A third feature of Anarres is that de-growth is very evidently a part of material life – and not just something determined by the harshness of the terrain. The origins of the term “de-growth” are, of course, much more recent (in SF, the idea has been most recently articulated in Becky Chambers’ A Psalm for the Wild-Built). We are told this early on when the complex organicism of Anarres is described, as well as its apparent liberation from the commodity form and the capitalist imperative of ceaseless growth. There is, therefore, a strong political economy thread running through The Dispossessed, and I thought it made a particularly vivid re-appearance later on, after the protest marches on Urras: “.. the revolutionists in Nio, they come from the same tradition. They weren’t just striking for better wages or protesting the draft. They are not only socialists, they are anarchists; they were striking against Power” (282) Now, there is of course an open question about whether “power” has been abolished on Anarres (and evidently, insofar as public opinion constitutes a power structure, The Dispossessed is quite clear that it has not), but Le Guin’s clarity here about the distinction between reforms within capitalism (better wages etc) that have historically been the end-goal of mainstream trade unionism on the one hand, and the quest to transform social relations altogether, which has been part of the tradition of more radical unionism, is fascinating (needless to say, socialists would disagree with the accusation that their own manifestos are limited to better wages and having the draft abolished).

The Dispossessed also deals with questions around the institutionalisation – and putrefaction – of revolution. Shevek-the-rebel is always in an ambiguous position because of who – or what – he is rebelling against. In one of the most moving passages in the book, he thinks to himself that “he could not rebel against his society because his society, properly conceived, was a revolution – a permanent one, an ongoing process” (p. 147). I had a somewhat funny mental association while reading this: I found myself thinking of the Mexican political party, PRI – Partido Revolucionario Institucional – whose name literally translates to “the Institutional Revolutionary Party”. But somehow, it fits perfectly – Anarres has become an institutional revolution which formally denies to its citizens the moral authority to revolt, because how do you rebel against the Revolution, how do you question power when your interlocutor has disavowed power itself? Indeed, I think that The Dispossessed’s sub-title – “An Ambiguous Utopia” – has to do not so much with the harshness of life on Anarres, as it has to do with the tension between the idea of freedom upon which Anarres is built, and the freedom to rebel that it nonetheless denies to is citizens.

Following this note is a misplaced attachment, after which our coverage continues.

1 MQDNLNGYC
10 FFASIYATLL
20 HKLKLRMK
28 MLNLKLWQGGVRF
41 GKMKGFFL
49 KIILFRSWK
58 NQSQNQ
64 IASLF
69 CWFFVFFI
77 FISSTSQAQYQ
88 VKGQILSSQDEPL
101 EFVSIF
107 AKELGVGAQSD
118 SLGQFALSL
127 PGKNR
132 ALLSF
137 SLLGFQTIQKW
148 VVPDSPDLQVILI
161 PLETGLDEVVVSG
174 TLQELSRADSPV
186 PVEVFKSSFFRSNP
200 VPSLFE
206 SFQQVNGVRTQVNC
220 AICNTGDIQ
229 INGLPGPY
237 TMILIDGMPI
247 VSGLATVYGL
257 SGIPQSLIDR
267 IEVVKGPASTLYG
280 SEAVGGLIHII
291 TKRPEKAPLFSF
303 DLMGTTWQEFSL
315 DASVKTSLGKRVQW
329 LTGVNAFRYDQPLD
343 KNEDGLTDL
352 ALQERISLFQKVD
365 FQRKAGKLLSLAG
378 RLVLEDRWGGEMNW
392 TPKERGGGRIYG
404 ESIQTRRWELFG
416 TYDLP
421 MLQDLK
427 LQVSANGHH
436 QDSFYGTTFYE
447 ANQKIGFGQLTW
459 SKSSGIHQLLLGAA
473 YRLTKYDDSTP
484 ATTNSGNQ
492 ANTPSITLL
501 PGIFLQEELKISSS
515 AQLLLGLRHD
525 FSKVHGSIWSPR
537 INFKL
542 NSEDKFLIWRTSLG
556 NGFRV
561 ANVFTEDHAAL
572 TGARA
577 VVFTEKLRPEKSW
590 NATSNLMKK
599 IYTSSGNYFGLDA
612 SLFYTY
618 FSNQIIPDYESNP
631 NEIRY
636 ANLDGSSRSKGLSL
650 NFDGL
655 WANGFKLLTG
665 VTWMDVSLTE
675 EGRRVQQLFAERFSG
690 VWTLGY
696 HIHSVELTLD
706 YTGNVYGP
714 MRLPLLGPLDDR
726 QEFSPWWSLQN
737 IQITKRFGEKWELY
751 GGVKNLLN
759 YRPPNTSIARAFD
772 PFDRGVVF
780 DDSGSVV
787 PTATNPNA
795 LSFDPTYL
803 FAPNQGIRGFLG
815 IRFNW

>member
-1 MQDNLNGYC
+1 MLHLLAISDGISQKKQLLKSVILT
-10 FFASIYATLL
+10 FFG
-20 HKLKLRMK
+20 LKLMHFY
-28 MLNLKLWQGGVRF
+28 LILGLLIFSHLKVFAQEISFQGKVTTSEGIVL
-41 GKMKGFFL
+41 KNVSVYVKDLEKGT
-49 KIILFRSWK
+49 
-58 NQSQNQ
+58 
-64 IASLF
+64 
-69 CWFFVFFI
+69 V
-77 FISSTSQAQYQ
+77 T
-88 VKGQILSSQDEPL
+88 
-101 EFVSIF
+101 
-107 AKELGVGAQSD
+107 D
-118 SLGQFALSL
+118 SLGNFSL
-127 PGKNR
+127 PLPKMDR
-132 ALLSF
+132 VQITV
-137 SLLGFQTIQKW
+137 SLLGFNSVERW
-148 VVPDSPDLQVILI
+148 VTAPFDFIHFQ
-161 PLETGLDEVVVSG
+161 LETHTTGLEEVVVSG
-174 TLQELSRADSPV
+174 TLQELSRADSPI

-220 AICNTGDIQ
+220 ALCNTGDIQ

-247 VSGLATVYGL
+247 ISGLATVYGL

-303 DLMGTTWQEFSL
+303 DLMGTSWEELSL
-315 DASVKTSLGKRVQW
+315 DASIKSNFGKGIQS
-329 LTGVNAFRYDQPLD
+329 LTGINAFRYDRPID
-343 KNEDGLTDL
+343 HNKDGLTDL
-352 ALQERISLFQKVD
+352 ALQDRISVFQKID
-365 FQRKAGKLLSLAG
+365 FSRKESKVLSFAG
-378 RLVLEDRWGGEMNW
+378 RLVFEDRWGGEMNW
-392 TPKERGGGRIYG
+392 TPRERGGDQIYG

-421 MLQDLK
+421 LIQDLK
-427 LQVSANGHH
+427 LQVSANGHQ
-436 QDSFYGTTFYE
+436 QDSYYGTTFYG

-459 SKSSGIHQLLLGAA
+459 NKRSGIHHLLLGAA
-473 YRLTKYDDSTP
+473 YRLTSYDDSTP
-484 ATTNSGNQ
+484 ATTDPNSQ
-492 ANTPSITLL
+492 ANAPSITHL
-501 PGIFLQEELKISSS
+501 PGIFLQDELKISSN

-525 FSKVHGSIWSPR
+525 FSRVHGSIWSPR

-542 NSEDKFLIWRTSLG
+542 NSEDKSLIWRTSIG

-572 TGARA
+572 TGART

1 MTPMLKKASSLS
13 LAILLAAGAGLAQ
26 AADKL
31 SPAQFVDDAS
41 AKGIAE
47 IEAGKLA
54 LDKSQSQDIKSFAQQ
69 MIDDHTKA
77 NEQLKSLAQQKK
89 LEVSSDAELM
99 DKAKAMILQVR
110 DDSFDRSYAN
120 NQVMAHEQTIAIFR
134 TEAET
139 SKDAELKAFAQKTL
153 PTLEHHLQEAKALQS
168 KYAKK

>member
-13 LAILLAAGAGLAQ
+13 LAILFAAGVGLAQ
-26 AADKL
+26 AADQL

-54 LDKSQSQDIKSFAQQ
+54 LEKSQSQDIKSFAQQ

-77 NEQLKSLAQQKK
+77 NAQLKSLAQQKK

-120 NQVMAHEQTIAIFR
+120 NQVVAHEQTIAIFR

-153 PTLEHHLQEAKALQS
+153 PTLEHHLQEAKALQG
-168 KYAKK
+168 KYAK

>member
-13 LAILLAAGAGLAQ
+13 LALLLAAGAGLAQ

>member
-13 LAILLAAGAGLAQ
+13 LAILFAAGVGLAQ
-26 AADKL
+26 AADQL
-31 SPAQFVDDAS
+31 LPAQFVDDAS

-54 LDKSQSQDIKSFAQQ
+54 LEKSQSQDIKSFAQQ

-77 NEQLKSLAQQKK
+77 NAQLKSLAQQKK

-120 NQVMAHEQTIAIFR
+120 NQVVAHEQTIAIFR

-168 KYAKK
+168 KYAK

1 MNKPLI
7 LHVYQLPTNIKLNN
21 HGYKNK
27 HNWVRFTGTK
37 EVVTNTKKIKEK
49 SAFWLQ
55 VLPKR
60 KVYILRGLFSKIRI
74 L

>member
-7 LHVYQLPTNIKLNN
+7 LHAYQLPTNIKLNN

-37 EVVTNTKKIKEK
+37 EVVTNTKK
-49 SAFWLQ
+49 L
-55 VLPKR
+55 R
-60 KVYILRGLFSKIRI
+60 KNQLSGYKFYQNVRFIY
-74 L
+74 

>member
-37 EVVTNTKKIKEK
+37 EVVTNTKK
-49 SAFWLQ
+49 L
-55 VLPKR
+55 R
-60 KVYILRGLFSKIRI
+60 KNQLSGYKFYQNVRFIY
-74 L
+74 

My final point is a mildly critical one: there is one respect in which I think that The Dispossessed is not particularly convincing, and that is in its treatment of gender relations. I mean, in particular, the gender relations on Urras: Urras is an advanced capitalist society – I’d put them at around 2050/2100 in earth equivalent – but the gender relations there are borderline feudal, and feel almost caricatured at times. We have known, of course, that one of the features of the 20th century was that discrimination – whether gender-based, racial, or otherwise – moved from being formal and direct to being structural, institutional, and indirect. Urras, I think, would have been a far more convincing foil to Anarres had gender relations been treated with the same subtlety that the rest of the world-building was.

But overall, I think it’s striking how much of The Dispossessed continues to hold up, how well it has aged, and how much of it continues to feel relevant – a true sign of a classic. Its highlight-reel of lines is truly memorable: “Men always have theories and things always have to fit them” (179); “… separation is educational alright, but your presence is all the education I want” (210); “We make justice here or nowhere” (243); “If you evade suffering, you also evade the chance of joy” (275); and of course, the devastating “Weigh it in the balance with the freedom of one single human spirit,” he said, turning to her, “and which will weigh heavier? Can you tell? I cannot.” (289)

I can think of no other writer whose finest line also doubles up as a comprehensive critique of methodological utilitarianism!

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Reading Kenya